The question is, what to do with Slap Shot? It’s grungy, dirty, and foul-mouthed. Bloody and violent. Did I mention profane and boisterous? Loud and obnoxious? Yet somehow there’s still something idiosyncratically lovable about this board busting hockey film. Is it wrong to call it an adult version of The Bad New Bears? After all, the men that the film follows are actually real professional hockey players. Not some kid looking to play at their local gymnasium. Except hockey’s still not the biggest sport (not even today) and the Charleston Chiefs are a minor league club if I’ve ever seen one.
But it’s precisely that quality that keeps us around. Because we all gravitate towards the rejects and the bottom dwellers. The people we can easily feel sorry for and who simultaneously make us feel a little bit better about ourselves.
In bringing George Roy Hill back with Paul Newman and surrounding him with quite the cast of lug heads, epitomized by the gloriously violent Hanson Brothers, Slap Shot somehow became a cult classic.
Player-manager Reggie Dunlop is in the twilight of his career. It’s hardly a secret that the Chiefs aren’t doing so hot and it looks like this might be their last season. It’s a fairly abysmal existence for all involved then Dunlop has the bright idea to let go with any inhibitions. Soon he has his boys brawling with everyone imaginable. Opposing players, fans, referees, anyone who is living and breathing. The funny thing is that this new style of play actually elicits winning results and the public loves them for their brutality.
One perfect illustration of this chaotic pandemonium occurs when the opposing goalkeeper goes diving over the boards to continue his showdown with Paul Newman. They shared a few choice words beforehand. That’s putting it lightly.
But these are also the same group of guys who leave every battle bloodied and bruised. The same group of guys who wind up playing cards on the bus or get mesmerized by the latest corny soap opera on television at the local watering hole. They’re a sorry lot who also happen to be ridiculously funny at times.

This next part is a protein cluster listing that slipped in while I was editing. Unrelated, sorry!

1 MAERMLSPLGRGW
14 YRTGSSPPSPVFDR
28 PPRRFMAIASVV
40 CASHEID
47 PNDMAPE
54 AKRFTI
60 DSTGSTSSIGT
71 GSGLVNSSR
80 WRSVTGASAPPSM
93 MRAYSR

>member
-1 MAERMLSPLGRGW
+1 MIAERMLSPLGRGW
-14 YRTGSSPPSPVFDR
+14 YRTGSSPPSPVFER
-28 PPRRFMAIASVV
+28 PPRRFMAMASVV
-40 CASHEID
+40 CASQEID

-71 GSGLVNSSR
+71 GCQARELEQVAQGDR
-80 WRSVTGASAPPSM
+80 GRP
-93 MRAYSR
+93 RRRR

It’s the rowdiest of films with at least a couple screws loose. If we were to be pretentious I guess who would chock it up to Slap Shot having “Character.” But I’m not sure if it would be too far off the truth to blame this film for leading the charge in legions of awful R-Rated comedies with no merit whatsoever.
Even with Slap Shot there are some rather interesting tonal shifts. It’s as if Nancy Dowd’s script looks to get sincere once or twice. Or there were thoughts of getting dramatic. But then the gloves came off and the sticks were thrown aside and there was a collective “Nawww!” from all involved. Not surprisingly this was one of Paul Newman’s favorite roles because he’s not just a ne’er do well or an old crotchety wise guy, he’s a legitimate scuzzball.
Also, it doesn’t hurt that Slap Shot’s soundtrack is now synonymous with the bouncy infectious notes of Maxine Nightingale’s 1975 classic “Right Back Where We Started From.” The added addition of Fleetwood Mac doesn’t hurt it either. So, yes, I would hardly call this one a revered classic, and I’m still digging around for some redeeming qualities. I’ll let you know. But Slap Shot never claimed to be anything of those things.
It’s unashamedly crude. Gratuitously violent but so over the top as to be comic and there’s not even the slightest attempt to cover any of this up. It could be that Slap Shot is one of the more honest portrayals of human nature. Humanity loves sports. We’re often losers and outcasts with few redeeming qualities when you really get to know us. That’s by no means a promotion of Slap Shot but more of a qualification.